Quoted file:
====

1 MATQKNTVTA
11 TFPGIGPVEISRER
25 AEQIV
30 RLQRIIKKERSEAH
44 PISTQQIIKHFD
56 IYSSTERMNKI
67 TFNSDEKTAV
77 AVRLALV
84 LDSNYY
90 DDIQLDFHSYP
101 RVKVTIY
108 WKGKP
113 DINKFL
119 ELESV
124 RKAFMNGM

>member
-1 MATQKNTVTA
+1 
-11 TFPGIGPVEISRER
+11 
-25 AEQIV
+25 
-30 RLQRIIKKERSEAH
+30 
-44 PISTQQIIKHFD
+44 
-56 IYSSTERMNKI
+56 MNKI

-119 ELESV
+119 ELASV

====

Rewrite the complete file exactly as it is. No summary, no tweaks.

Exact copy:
1 MATQKNTVTA
11 TFPGIGPVEISRER
25 AEQIV
30 RLQRIIKKERSEAH
44 PISTQQIIKHFD
56 IYSSTERMNKI
67 TFNSDEKTAV
77 AVRLALV
84 LDSNYY
90 DDIQLDFHSYP
101 RVKVTIY
108 WKGKP
113 DINKFL
119 ELESV
124 RKAFMNGM

>member
-1 MATQKNTVTA
+1 
-11 TFPGIGPVEISRER
+11 
-25 AEQIV
+25 
-30 RLQRIIKKERSEAH
+30 
-44 PISTQQIIKHFD
+44 
-56 IYSSTERMNKI
+56 MNKI

-119 ELESV
+119 ELASV